Channel NewsAsia: What’s the future of shipping industry?

Secretary-general of the International Maritime Organisation (IMO), Mr Koji Sekimizu is in town for Singapore Maritime Week, and spoke to Channel NewsAsia on making the shipping industry a sustainable one.

What’s the future of shipping industry?

SINGAPORE: “Sustainable development” is the buzzword for the future of the shipping industry, according to Mr Koji Sekimizu, secretary-general of the International Maritime Organisation (IMO).

Mr Sekimizu, who is in town for the Singapore Maritime Week, spoke to Channel NewsAsia on the challenges and opportunities for the global shipping industry.

Sustainable development is development that meets the needs of the present without compromising the ability of future generations to meet their own needs.

The definition is according to the World Commission on Environment and Development’s (the Brundtland Commission) report, “Our Common Future”.

Some 90 per cent of global trade is carried by sea.

World seaborne trade figures bounced back from the financial crisis in 2009 and grew almost seven per cent to 8.4 billion tons in 2010.

This mode of transport remains critical to the continued growth of the world economy.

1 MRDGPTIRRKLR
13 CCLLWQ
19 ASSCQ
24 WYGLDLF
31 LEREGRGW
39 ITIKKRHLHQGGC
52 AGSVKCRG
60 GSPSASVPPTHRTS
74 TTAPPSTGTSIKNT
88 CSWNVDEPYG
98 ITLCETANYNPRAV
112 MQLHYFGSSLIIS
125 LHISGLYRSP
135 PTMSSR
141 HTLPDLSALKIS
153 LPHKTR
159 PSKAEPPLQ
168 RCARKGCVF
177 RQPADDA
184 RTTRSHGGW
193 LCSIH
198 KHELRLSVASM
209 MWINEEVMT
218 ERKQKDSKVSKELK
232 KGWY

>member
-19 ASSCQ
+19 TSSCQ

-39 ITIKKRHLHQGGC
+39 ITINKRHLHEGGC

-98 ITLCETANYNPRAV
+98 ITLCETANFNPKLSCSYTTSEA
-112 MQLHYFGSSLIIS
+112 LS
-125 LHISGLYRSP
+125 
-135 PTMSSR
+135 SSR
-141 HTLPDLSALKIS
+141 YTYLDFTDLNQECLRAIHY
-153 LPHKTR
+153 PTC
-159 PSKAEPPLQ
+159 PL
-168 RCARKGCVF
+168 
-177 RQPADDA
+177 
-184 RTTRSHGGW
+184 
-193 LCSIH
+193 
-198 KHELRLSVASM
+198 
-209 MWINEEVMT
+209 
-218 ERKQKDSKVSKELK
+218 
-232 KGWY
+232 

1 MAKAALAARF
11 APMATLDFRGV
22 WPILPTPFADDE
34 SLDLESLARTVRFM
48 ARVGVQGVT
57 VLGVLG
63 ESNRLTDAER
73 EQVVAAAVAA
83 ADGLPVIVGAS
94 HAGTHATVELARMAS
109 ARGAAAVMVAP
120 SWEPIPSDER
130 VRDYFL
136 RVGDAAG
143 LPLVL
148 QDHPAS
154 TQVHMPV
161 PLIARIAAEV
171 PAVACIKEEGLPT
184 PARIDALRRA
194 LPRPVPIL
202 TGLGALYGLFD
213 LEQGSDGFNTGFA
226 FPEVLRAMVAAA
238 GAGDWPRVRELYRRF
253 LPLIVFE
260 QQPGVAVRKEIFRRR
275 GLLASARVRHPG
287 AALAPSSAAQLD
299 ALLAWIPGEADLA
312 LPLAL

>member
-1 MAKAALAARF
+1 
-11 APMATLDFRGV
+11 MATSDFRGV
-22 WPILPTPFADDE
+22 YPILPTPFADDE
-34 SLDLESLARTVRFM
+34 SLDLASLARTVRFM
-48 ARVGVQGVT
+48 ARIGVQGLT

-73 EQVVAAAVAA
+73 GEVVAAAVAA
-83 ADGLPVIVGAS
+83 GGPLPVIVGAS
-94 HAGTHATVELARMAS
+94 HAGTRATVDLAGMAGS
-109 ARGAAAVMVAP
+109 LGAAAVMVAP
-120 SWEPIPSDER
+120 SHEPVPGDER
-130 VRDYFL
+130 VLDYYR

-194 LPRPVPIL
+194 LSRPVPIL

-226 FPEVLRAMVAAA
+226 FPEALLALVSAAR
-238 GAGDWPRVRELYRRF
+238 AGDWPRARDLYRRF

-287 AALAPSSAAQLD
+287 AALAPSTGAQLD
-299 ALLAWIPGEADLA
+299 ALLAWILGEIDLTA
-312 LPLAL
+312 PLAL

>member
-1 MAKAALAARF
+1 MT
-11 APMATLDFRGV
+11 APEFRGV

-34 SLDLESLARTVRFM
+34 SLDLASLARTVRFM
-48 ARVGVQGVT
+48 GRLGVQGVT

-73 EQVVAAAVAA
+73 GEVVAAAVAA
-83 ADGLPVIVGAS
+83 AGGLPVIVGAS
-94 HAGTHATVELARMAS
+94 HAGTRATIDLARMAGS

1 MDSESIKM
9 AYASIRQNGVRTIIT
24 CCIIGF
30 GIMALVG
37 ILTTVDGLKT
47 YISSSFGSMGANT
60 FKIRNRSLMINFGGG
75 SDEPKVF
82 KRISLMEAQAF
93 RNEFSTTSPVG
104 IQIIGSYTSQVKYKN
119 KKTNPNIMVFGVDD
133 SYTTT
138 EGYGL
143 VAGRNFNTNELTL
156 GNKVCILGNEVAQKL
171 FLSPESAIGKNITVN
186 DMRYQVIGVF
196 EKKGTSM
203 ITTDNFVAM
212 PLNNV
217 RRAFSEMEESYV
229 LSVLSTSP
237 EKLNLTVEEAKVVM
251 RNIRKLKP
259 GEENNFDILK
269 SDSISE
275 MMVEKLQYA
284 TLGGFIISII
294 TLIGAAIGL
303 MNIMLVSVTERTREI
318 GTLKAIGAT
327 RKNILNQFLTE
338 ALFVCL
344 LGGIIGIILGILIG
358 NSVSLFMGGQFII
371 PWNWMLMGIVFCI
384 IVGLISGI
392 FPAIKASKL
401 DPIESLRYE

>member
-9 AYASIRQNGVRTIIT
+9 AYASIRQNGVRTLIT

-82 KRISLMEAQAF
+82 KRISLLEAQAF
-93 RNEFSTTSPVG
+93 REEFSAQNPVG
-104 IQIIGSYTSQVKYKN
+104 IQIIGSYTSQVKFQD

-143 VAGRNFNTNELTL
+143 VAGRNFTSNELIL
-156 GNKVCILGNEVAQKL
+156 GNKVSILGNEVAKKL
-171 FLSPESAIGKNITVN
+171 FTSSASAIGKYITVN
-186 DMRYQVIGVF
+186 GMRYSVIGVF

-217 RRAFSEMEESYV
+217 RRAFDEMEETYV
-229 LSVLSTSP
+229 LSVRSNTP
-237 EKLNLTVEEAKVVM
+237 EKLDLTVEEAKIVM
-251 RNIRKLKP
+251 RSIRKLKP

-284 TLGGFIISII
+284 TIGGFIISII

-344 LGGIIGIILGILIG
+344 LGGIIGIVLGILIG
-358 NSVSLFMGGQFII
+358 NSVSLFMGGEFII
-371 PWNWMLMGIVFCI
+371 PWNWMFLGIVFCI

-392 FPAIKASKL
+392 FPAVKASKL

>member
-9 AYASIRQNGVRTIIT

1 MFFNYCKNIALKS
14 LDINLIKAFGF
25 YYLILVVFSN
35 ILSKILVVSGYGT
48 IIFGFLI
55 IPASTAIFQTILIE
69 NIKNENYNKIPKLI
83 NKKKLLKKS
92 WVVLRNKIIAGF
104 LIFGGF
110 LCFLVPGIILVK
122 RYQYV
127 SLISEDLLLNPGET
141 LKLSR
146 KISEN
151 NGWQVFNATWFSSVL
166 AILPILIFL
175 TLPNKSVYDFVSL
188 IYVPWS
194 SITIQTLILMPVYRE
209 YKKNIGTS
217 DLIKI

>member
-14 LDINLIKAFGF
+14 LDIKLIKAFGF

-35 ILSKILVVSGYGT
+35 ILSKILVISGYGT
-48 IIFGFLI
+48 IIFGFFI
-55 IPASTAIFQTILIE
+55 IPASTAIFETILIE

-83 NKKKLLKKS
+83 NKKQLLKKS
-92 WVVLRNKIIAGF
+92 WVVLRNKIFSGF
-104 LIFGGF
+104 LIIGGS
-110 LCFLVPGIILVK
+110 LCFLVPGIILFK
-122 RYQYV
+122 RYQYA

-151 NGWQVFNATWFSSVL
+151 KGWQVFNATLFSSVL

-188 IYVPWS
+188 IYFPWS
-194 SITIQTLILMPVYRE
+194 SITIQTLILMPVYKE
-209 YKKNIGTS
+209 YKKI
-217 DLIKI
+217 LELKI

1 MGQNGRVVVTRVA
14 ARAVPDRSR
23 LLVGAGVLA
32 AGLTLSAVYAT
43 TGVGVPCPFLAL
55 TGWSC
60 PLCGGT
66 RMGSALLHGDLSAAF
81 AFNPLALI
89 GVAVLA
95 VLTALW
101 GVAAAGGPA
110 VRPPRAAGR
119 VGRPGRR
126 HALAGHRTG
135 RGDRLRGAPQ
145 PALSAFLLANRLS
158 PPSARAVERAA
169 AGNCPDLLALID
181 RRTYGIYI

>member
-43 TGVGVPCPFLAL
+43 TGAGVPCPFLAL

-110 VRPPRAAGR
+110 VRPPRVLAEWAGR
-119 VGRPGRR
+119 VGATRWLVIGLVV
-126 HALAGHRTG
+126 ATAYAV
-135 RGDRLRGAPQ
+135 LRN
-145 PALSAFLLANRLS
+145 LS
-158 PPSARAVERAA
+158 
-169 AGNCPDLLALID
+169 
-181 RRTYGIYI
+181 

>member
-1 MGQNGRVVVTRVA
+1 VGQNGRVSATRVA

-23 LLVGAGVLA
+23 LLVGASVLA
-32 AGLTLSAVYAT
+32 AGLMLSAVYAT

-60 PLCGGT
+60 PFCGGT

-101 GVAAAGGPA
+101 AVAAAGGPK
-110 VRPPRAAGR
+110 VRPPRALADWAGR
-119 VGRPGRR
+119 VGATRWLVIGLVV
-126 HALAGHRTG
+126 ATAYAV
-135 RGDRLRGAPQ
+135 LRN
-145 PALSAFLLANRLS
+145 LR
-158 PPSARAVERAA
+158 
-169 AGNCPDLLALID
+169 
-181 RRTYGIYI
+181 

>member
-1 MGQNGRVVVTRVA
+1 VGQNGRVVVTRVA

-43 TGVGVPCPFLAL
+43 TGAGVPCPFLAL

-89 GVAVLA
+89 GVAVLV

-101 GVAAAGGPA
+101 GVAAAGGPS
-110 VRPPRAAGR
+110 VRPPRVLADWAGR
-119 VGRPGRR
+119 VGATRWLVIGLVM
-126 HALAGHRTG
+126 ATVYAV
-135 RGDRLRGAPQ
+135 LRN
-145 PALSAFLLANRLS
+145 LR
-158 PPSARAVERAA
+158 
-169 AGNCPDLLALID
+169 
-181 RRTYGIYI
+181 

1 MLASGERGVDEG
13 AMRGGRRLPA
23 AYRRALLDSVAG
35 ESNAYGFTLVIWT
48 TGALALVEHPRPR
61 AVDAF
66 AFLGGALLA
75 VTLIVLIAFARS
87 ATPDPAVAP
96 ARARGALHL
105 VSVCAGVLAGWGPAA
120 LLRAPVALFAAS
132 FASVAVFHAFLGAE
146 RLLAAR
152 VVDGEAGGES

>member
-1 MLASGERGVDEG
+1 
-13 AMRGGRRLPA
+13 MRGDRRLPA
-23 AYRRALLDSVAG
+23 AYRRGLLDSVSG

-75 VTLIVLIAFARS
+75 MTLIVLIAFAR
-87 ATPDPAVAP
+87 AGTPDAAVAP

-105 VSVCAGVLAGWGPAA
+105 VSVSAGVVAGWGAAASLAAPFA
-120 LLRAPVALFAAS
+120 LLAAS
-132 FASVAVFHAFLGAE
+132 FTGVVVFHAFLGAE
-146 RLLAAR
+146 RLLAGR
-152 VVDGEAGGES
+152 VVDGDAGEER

But the shipping industry needs to embrace new technology to ensure its sustainability for the future.

Mr Sekimizu said: “There are a number of potential risks involved that may hinder the development.

“One of them is regional action to be taken. The shipping industry is really an international industry that needs to be supported by global standard.

“That’s why international shipping industry is always promoting the value of global standard.

“When it comes to sustainable development, again, the shipping industry has to be supported by new ways of idea, innovative way of handling, new technology and innovation. But at the same time, education and training and security are also important factors.

“And also, maritime traffic management, maritime infrastructure — those are the pillars to support the future of sustainable international shipping.”

Mr Sekimizu said these sustainability issues will be discussed at the UN Conference on Sustainable Development (UNCSD) this June.

Called “Rio+20”, the conference aims to develop the common concept of “sustainable development” for the shipping industry.

Despite the challenges confronting the shipping industry, such as rising energy costs and shipyard overcapacity, developing countries continue to account for the largest share of global seaborne trade, reflecting their resilience to economic setbacks.

Experts said they will play an increasingly leading role in driving global trade.

IMO said piracy remains a big threat to the industry.

Experts added it may also derail the seaborne trade opportunities in the industry.

However, it is currently working towards establishing a regional mechanism of cooperation for the African countries to curb piracy within that region.

Image taken from amitbhawnani


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